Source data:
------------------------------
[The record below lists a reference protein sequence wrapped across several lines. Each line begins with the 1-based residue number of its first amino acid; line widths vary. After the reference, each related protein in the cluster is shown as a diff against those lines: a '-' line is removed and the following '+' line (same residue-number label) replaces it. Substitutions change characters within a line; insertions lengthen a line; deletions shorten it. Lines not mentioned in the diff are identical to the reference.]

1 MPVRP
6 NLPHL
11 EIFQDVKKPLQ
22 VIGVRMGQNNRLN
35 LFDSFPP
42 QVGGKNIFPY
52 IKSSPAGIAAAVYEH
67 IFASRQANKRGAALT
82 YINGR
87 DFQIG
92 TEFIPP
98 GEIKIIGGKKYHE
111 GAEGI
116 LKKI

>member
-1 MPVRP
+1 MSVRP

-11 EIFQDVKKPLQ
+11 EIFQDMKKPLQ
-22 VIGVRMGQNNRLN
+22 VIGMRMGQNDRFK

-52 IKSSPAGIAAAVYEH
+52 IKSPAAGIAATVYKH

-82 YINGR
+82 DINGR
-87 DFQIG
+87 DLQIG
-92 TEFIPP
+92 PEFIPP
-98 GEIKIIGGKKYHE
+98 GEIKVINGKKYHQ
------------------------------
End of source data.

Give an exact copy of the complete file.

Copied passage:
[The record below lists a reference protein sequence wrapped across several lines. Each line begins with the 1-based residue number of its first amino acid; line widths vary. After the reference, each related protein in the cluster is shown as a diff against those lines: a '-' line is removed and the following '+' line (same residue-number label) replaces it. Substitutions change characters within a line; insertions lengthen a line; deletions shorten it. Lines not mentioned in the diff are identical to the reference.]

1 MPVRP
6 NLPHL
11 EIFQDVKKPLQ
22 VIGVRMGQNNRLN
35 LFDSFPP
42 QVGGKNIFPY
52 IKSSPAGIAAAVYEH
67 IFASRQANKRGAALT
82 YINGR
87 DFQIG
92 TEFIPP
98 GEIKIIGGKKYHE
111 GAEGI
116 LKKI

>member
-1 MPVRP
+1 MSVRP

-11 EIFQDVKKPLQ
+11 EIFQDMKKPLQ
-22 VIGVRMGQNNRLN
+22 VIGMRMGQNDRFK

-52 IKSSPAGIAAAVYEH
+52 IKSPAAGIAATVYKH

-82 YINGR
+82 DINGR
-87 DFQIG
+87 DLQIG
-92 TEFIPP
+92 PEFIPP
-98 GEIKIIGGKKYHE
+98 GEIKVINGKKYHQ